Murders occurred daily, almost hour
ly. Had there beer 'hs most perfect
system of legal procedure time would
not have permitted of the orderly
trial of offenders, so frequent were
the crimes. Alder Gulch continued to
disgorge its treasure In a steady
stream, and the very excess of its
bounty excited the most selfish pas
sions of men. The heart of a man
possessed with the thirst for gold is
like the country where gold is pro
duced-it Is wild and barren, and
the flowers wither.
It must not be supposed that during
these long months of sickening dread
and doubt attempts had not been
made to organize justice. Rude courts
were established and the guilt or in
nocence of offenders submitted to
regularly chosen juries, but the swag
gering outlaws would boldly force
their way through the lines of specta
tors and into the preseiice of the
qualified twelve . men, announcing
their determination to avenge upon
evcry one connected with the case,
any outcome other than acquittal.
iWitnesses and jurors under these
circumstances were afraid for their
lives, and justice had miscarried un
til the outlaws, seeing the blanch of
fear everywhere, were supreme. In
the early stages of this reign of terror
some of the road agents had been
tried, found guilty and condemned to
death by unanimous vote, but between
conviction and punishment motions
to reconsider had Intervened, and the
vacillating mob, through fear or re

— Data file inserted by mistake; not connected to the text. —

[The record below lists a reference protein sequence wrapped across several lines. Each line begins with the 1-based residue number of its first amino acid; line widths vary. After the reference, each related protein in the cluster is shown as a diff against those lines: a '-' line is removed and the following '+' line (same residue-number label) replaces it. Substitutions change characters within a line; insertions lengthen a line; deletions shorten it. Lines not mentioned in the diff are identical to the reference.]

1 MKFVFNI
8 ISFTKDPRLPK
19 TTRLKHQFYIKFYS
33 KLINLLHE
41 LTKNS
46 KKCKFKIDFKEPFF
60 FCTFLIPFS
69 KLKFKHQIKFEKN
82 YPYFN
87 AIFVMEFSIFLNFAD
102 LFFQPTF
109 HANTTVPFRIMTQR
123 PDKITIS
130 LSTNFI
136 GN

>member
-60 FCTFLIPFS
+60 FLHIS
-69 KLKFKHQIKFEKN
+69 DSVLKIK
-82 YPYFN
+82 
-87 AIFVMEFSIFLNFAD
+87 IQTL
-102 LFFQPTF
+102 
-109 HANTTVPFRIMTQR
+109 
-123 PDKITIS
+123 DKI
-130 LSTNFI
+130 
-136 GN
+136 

lenting doubt, had revoked the action'
of the previous hour.
World's. Largest Station.
The South Terminal in Boston not
only Is the largest. station In the world
but sends out daily more than 400
trains, nearly twice the number dis
patched from the Grand Centr'a sta
tion 'by the three roads starting from
there. The next largest number sent
from any station in this country is
about 350 from the Boston and Maine
terminal in Boston, and the next
about 325 from the BroaO, Strest sta,
tion, Philadelphia. . Then come the
Grand Central station, New York, and
the Reading terminal, Philadelphia.
But these figures do not equal those
of the great London terminal. There
one station sends 700 trains dady,
the greatest numb'er from any one
station In the world, and. all of the
twelve great terminals send ont large
numbers of trains.
Including all suburban trains, and
figuring on a mean average of winter
and summer, the regular scheduled
trains leave the four great centers In
the following numbers daily, the Ag
ures being for all roads and approxi
mately correct: New York city, 1,400;
Boston, 1,000; Philadelphia, 850; Chi
cago, 850.: :To other America city
has 400. .
Keen Sight of Birds of Pdey.
The sharp-eyed hawk can spy a
lark upon a piece of earth almost ox
actiy the same color at .twenty times
the distance it is perceptible to man
or dog. A kite soaring out of human
sight can still distinguish and pounce
upon lizards and field mice upon the
ground, and the distance at which
vultures and eagles can sight their
prey ia almost incredible,
Recent discoveries have inclined
naturalists to the belief that birds of
prey have not the acute sense of smel
or of hearing that has hitherto been
accredited to them. Their keen sight
seems better to account for their ao
tion, and they appear to be guided by
sight alone, as they never sniff at
anything, but dart straight at the ob
ject of their desire.